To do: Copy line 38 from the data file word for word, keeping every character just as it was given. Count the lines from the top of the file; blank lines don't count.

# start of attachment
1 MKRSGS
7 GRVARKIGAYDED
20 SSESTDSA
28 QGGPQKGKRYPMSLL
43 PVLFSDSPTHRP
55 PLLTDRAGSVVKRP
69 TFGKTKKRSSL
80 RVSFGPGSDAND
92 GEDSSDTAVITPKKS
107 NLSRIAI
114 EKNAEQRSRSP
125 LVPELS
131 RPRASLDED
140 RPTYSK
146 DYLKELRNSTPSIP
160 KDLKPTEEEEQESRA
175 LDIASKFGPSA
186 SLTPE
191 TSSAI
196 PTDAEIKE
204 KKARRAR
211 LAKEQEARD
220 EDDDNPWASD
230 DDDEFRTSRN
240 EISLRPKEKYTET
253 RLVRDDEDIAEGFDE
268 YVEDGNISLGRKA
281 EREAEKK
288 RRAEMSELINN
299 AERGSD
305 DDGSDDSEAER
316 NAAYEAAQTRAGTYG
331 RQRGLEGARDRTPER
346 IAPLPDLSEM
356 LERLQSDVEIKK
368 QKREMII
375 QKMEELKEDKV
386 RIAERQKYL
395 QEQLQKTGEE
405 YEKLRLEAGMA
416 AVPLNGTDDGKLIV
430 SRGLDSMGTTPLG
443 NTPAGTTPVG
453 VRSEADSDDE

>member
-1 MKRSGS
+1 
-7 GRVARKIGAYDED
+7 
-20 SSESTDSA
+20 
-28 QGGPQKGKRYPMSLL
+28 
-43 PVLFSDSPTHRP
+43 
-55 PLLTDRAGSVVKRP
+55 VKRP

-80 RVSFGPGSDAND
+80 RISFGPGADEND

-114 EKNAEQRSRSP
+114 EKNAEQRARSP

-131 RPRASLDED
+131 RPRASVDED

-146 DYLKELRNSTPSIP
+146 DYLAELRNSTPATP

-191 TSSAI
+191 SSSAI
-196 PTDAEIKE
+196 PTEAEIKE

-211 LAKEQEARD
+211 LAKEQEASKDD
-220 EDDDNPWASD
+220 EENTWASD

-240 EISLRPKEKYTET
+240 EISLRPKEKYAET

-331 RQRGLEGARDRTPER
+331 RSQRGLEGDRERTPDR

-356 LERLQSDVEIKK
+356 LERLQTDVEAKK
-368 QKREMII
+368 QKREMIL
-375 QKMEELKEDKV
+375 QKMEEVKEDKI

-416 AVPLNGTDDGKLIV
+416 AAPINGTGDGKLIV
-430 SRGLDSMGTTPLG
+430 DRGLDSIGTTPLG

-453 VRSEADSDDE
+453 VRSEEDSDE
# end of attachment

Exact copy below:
386 RIAERQKYL